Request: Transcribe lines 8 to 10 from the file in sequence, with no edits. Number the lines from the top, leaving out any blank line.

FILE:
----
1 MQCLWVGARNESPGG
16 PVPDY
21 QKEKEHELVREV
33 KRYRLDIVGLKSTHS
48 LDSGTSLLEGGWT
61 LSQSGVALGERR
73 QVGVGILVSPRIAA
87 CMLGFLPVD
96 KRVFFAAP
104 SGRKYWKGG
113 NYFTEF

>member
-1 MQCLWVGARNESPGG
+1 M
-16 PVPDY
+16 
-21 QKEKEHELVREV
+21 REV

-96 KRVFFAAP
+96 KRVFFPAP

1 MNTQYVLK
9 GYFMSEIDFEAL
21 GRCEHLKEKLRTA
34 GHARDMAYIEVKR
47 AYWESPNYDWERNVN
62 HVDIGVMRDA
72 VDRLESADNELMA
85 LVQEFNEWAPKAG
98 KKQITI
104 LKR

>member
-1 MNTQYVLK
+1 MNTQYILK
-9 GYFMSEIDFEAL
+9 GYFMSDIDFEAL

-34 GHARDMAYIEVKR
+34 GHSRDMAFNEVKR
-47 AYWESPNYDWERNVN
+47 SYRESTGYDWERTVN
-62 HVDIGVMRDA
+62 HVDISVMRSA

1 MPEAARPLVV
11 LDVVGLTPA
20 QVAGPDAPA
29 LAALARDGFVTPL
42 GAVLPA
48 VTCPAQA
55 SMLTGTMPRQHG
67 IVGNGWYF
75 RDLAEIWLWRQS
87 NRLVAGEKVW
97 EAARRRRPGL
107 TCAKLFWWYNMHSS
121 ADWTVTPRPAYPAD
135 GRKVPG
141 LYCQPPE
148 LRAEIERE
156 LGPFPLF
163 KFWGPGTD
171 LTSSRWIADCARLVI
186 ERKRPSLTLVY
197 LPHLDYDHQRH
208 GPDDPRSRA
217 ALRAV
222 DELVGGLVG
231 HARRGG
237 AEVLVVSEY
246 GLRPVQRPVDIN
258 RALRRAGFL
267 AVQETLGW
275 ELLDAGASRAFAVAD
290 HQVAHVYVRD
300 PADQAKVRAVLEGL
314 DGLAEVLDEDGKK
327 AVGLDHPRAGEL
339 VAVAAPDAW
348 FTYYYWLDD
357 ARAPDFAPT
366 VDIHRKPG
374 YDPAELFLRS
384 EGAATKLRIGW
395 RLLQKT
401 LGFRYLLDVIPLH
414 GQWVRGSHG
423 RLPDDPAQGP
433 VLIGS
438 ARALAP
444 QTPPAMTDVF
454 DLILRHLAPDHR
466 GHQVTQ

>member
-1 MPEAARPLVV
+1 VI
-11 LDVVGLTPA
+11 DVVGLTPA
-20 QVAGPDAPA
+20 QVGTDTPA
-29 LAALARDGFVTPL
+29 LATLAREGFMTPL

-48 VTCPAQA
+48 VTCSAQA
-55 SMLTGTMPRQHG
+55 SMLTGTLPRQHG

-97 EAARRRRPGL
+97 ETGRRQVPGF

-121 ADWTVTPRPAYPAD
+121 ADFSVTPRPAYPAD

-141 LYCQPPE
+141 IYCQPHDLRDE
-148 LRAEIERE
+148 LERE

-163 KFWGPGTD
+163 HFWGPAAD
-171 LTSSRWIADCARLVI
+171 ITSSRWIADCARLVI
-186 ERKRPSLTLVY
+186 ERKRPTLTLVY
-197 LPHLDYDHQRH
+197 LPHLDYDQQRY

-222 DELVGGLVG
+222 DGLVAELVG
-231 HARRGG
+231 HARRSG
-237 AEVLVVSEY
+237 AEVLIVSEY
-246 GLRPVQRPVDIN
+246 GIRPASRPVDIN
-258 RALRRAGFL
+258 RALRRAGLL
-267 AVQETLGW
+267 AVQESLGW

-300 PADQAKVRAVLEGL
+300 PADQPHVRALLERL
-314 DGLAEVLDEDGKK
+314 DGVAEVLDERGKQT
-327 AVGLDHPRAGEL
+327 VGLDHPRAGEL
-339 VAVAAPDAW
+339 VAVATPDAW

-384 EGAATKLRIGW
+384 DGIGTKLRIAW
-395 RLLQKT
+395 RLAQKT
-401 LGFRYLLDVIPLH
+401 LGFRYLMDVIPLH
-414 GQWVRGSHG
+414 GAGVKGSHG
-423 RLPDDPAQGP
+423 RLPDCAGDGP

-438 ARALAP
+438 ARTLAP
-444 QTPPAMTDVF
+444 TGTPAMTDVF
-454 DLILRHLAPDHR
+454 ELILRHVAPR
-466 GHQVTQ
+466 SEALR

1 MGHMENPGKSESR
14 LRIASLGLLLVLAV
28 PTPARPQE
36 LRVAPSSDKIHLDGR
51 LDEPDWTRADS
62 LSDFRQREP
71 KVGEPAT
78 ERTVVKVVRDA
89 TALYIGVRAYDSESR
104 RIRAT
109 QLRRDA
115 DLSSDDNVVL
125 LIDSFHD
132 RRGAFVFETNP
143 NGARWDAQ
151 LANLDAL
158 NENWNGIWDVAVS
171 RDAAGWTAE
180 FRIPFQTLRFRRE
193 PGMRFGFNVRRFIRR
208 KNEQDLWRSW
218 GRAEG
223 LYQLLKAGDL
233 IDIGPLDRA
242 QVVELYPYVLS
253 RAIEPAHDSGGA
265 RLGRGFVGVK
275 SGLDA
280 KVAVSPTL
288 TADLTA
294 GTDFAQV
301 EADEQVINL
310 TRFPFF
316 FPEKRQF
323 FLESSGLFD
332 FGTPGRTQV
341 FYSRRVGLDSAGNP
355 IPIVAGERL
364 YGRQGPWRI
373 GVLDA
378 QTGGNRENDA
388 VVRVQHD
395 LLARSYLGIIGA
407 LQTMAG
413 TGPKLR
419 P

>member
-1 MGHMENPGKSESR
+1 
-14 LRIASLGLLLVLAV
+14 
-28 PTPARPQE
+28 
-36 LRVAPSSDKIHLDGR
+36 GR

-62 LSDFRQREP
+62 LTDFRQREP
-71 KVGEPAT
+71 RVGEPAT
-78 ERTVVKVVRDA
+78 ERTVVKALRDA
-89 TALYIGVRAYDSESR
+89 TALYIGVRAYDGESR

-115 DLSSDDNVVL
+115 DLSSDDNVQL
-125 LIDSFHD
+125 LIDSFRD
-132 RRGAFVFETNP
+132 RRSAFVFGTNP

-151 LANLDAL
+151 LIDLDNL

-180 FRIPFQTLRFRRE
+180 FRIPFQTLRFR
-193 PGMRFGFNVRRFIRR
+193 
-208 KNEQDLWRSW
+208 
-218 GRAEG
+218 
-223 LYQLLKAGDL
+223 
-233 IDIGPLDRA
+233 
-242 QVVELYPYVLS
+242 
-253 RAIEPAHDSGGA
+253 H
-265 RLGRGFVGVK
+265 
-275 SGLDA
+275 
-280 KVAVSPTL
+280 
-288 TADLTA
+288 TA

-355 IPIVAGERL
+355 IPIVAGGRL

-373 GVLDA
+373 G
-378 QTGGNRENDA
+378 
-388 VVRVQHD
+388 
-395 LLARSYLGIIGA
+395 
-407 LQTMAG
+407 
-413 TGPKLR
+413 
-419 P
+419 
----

87 CMLGFLPVD
96 KRVFFAAP
104 SGRKYWKGG